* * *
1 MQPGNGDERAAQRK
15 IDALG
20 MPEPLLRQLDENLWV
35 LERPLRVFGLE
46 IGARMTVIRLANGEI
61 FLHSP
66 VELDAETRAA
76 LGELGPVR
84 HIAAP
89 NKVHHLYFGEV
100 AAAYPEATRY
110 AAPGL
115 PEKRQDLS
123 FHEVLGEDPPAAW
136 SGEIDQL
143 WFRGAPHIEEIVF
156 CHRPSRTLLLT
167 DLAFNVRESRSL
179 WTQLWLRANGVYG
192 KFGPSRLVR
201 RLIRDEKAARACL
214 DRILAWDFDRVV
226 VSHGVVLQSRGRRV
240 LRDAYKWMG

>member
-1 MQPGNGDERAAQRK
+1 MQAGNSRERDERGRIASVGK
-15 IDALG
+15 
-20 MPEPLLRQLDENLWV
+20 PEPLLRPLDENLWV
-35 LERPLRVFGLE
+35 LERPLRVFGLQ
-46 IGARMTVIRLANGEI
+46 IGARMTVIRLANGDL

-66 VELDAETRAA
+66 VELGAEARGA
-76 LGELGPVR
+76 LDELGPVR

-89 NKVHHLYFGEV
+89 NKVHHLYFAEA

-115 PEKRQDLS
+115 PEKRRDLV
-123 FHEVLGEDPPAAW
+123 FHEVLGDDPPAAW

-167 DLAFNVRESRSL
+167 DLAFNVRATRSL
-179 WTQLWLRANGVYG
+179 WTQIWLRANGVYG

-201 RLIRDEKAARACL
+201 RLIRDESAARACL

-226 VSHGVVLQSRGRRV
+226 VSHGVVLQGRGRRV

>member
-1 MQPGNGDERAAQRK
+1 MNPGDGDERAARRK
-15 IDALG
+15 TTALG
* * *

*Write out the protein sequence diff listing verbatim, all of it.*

1 MQPGNGDERAAQRK
15 IDALG
20 MPEPLLRQLDENLWV
35 LERPLRVFGLE
46 IGARMTVIRLANGEI
61 FLHSP
66 VELDAETRAA
76 LGELGPVR
84 HIAAP
89 NKVHHLYFGEV
100 AAAYPEATRY
110 AAPGL
115 PEKRQDLS
123 FHEVLGEDPPAAW
136 SGEIDQL
143 WFRGAPHIEEIVF
156 CHRPSRTLLLT
167 DLAFNVRESRSL
179 WTQLWLRANGVYG
192 KFGPSRLVR
201 RLIRDEKAARACL
214 DRILAWDFDRVV
226 VSHGVVLQSRGRRV
240 LRDAYKWMG

>member
-1 MQPGNGDERAAQRK
+1 MQAGNSRERDERGRIASVGK
-15 IDALG
+15 
-20 MPEPLLRQLDENLWV
+20 PEPLLRPLDENLWV
-35 LERPLRVFGLE
+35 LERPLRVFGLQ
-46 IGARMTVIRLANGEI
+46 IGARMTVIRLANGDL

-66 VELDAETRAA
+66 VELGAEARGA
-76 LGELGPVR
+76 LDELGPVR

-89 NKVHHLYFGEV
+89 NKVHHLYFAEA

-115 PEKRQDLS
+115 PEKRRDLV
-123 FHEVLGEDPPAAW
+123 FHEVLGDDPPAAW

-167 DLAFNVRESRSL
+167 DLAFNVRATRSL
-179 WTQLWLRANGVYG
+179 WTQIWLRANGVYG

-201 RLIRDEKAARACL
+201 RLIRDESAARACL

-226 VSHGVVLQSRGRRV
+226 VSHGVVLQGRGRRV

>member
-1 MQPGNGDERAAQRK
+1 MNPGDGDERAARRK
-15 IDALG
+15 TTALG